Recipe by Rinshinomori
I really respect Iron Chef Chen as a chef. He seems to be a wonderful mentor to many young chefs working under him. He caught my attention as a Iron Chef Chinese on Iron Chef TV program and really enjoyed watching him improvise many recipes. I learned a lot just by watching and copied many of his ideas from the show that I now incorporate into my cooking repertoire. Since then, I've looked for his cookbooks and found 4 in Japanese language. I love all his recipes, especially his famous Mapo Tofu or Mapo Doufu. His dad was a pioneer in introducing Szechuwan cooking to Japanese and he is known as a father of Mapo Doufu in Japan because he was apparently the first Chinese man to cook something so spicy as this dish in Japan. It is now very famous in Japan and Iron Chef Chen Kenichi continues with that tradition at his restaurants in Japan. I wish Chinese and Japanese sauces and other culinary ingredients are known in the West for their proper Chinese and Japanese names like most Indonesian or Malasian sauces ie sambal olek etc instead of using generic names such as bean sauce, etc because it can get very confusing using those generic names. For this dish, you need two Chinese sauces/pastes http://www.foodsubs.com/CondimntAsia.html#bean%20sauce. The first one is Chinese brown bean sauce/paste aka tenmienjan, tenmenjan, or tenmenjiang - it's made from soy beans and sometimes is called Chinese miso type sauce or sweet noodle sauce. It is dark brown in color and has a wonderful dark miso type flavor. The next sauce is Chinese chili bean sauce aka toubanjan or doubanjiang - it has soy beans along with hot chilies and is red color. Don't use regular hot red chili sauce since it lacks the complexity of soy beans found in hot bean red chili sauce. The other two Chinese ingredients you will need for this recipe are fermented black beans (you can usually find these bagged and are ready to use or in bottles) and Szechuwan peppercorn. Szechuwan pepeprcorn is optional though Chef Chen does use it. Chef Chen uses regular tofu (not firm or silken) for his recipe. If you cannot find green garlic chives also known as nira in Japanese, I would use combination green onion and garlic. You want the taste of garlic as well as color of green onion for this dish. Another item that he uses is Japanese chili pepper known as ichimi tougarashi ie crushed or minced red pepper and if you cannot buy this item easily, I would substitute by mincing Chinese, Japanese, Thai, or Korean dry red pepper. This is a very, very spicy version of Mapo Tofu and if you like, cut down on chili pepper and chili oil if you like this recipe milder. However, this dish goes so well with plain steamed white rice that you can eat and eat while your nose is running. I plan to post another of Chef Chen's milder Mapo Tofu recipe using Hoisin sauce in the future.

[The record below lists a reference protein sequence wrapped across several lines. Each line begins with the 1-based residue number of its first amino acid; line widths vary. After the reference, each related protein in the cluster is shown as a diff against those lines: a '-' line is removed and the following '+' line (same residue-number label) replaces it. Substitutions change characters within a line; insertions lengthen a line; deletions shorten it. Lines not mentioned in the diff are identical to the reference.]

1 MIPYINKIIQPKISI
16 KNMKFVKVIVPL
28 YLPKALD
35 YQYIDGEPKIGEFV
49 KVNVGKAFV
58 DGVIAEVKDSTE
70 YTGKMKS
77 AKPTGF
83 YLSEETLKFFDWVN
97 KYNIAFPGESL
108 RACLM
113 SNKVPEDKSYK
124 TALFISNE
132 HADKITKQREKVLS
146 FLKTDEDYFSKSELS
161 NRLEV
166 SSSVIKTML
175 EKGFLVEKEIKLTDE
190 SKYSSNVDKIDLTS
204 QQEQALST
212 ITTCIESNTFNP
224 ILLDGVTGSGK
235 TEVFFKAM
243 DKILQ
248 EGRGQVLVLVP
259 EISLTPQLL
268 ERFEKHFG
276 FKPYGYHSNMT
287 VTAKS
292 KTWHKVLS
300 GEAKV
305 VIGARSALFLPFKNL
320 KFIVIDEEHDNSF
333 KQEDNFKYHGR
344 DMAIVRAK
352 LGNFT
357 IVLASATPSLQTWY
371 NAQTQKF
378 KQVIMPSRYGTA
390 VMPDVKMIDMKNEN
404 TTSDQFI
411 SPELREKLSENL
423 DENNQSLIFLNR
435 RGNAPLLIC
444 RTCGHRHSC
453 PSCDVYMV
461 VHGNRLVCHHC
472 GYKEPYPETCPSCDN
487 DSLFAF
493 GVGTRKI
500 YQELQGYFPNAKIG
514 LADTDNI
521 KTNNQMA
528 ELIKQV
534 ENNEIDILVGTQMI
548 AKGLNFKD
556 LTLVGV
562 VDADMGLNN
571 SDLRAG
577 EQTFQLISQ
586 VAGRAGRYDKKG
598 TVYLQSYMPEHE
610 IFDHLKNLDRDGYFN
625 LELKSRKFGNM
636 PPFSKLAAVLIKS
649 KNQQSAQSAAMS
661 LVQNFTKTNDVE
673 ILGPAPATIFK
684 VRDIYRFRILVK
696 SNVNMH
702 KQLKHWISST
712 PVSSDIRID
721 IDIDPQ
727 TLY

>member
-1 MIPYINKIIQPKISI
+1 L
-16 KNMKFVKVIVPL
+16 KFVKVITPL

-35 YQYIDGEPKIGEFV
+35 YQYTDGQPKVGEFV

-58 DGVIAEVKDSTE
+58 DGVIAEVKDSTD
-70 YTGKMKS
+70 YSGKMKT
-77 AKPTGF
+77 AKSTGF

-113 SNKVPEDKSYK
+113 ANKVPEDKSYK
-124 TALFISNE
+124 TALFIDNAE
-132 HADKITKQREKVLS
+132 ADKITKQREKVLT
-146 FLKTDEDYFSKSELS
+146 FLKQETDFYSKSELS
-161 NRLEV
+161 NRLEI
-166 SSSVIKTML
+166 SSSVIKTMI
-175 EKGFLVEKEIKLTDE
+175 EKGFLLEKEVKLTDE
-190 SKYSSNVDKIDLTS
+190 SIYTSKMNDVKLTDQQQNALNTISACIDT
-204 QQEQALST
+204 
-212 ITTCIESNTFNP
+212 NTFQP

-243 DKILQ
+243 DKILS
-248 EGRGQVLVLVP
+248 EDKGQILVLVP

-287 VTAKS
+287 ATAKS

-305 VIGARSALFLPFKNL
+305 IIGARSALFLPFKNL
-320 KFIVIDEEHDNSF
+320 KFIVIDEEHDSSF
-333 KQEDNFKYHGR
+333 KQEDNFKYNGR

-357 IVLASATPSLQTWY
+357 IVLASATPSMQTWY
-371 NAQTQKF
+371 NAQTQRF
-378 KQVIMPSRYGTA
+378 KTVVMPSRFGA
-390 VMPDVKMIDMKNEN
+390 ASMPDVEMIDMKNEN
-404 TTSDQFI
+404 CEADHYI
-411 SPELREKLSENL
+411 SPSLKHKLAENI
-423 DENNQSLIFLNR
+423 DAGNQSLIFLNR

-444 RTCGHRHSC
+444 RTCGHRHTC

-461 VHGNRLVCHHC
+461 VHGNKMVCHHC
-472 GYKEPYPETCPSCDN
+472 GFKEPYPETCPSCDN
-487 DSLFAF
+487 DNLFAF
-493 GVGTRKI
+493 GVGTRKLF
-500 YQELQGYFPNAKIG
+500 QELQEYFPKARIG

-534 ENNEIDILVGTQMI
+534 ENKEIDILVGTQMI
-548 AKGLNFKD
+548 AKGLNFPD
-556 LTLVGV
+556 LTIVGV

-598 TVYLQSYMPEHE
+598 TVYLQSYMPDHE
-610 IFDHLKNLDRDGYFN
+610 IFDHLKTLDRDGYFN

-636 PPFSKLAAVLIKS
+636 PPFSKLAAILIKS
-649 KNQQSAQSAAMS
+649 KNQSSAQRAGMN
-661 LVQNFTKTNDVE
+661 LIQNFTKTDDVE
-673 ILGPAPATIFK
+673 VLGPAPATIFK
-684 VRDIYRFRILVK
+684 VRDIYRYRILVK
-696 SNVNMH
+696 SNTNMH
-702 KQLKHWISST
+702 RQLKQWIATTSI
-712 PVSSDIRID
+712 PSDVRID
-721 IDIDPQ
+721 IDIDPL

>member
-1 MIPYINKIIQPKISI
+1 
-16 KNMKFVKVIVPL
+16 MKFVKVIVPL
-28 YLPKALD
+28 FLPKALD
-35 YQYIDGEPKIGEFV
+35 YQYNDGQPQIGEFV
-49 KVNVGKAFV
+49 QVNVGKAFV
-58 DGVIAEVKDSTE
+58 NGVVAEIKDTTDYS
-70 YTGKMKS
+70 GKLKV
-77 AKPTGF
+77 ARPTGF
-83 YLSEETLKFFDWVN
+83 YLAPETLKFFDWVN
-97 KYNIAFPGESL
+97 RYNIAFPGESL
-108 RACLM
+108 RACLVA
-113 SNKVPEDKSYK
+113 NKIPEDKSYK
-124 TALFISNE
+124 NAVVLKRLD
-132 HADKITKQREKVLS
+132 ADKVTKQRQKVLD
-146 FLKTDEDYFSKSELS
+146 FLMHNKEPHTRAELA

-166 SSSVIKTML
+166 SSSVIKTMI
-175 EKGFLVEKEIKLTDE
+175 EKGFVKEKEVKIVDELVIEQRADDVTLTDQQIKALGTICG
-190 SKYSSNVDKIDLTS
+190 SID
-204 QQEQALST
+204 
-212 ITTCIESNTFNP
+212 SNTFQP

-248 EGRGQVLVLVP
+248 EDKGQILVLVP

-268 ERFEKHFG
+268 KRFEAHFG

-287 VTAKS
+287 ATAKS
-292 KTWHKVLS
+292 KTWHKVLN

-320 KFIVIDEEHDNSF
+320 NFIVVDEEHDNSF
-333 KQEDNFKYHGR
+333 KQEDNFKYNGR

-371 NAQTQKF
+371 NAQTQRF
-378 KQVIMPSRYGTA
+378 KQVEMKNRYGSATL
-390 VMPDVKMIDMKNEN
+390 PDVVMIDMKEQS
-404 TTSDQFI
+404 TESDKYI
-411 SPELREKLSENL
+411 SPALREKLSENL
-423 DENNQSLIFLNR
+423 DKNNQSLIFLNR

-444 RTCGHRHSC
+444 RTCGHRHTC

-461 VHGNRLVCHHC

Top Review by Skipper/Sy
I often make Mapo Tofu Chinese style and have posted within my "recipes" at Zaar/Food.com my version of this dish. However, I learned a few things by making your recipe; like pre-cooking the tofu in salt water, so it will not break apart easily. I also have to say that I did not follow this recipe exactly (sorry to say, but it has to be a 5 star one) and used ingredients which I already had on hand. I used ground chicken, Sichuan Spicy Noodle Sauce (fermented soybeans, chili), chili paste with garlic, added some garlic cloves, spring scallions, fermented black beans (more then the recipe called for)...and Harveys Bristol Cream. The spicy flavors and taste was excellent and surely was a 5 star meal ! Finally, if you are looking for a Mapo Tofu which is a nice combination of Japanese-Chinese flavors, make sure you follow the ingredients listed... for a great recipe!
P.S. I liked this recipe so much that I made it again the next day and also added some shrimps to the dish!
- 15 -16 ounces tofu, regular
- 1⁄2 teaspoon salt
- water, for parboiling tofu
- 3 ounces ground pork
- 1⁄2 cup green garlic chives, chopped in 1/2 inches (nira)
- 2 tablespoons vegetable oil
- 1 tablespoon chinese chili bean sauce (toubanjan or doubanjiang)
- 1 tablespoon chinese brown bean sauce (tenmienjan, tenmenjan, or tenmenjiang)
- 2 teaspoons fermented black beans, chopped finely
- 1⁄4-1⁄2 teaspoon ichimi togarashi pepper or 1⁄4-1⁄2 teaspoon japanese dried red chili pepper, minced
- 1 teaspoon chili oil
- 3⁄4 cup chicken stock
- 1 tablespoon sake or 1 tablespoon dry sherry
- 1 teaspoon soy sauce
- 1 teaspoon sesame oil
- 1 tablespoon szechuan peppercorn (optional)
- 1 tablespoon cornstarch
- 1 tablespoon water
Directions See How It's Made
- Cut tofu into 1 inch cubes. Heat enough water in a large saucepan, add 1/2 teaspoon salt and tofu pieces. Bring to boil and cook tofu on medium high heat for 8 to 10 minutes and remove from heat. Precooking tofu in water prevents tofu from breaking apart easily later. Set aside.
- While tofu is cooking, make cornstarch paste by mixing 1 T cornstarch and 1 T water. Set aside.
- Set wok on high heat for 1 minute until hot. Add 2 T vegetable oil and swirl the pan, then add ground pork, stirring to separate.
- When ground pork is browned, add Chinese brown bean sauce ie tenmenjan, tenmienjan, or tenmenjiang, Chinese chili bean sauce ie toubanjan or doubanjiang, fermented black beans, and ichimi tougarashi or minced dried red chili pepper. Continue to cook for 1 minute.
- Add chili oil, drained tofu pieces, chicken stock, garlic chives, soy sauce, and sake. Stir fry gently for 1-2 minutes.
- Add cornstarch paste to thicken and add sesame oil. Swirl gently and cook for another 3-4 minutes on medium high heat. Sprinkle Szechuan peppercorn on top.
- Serve with steamed white rice.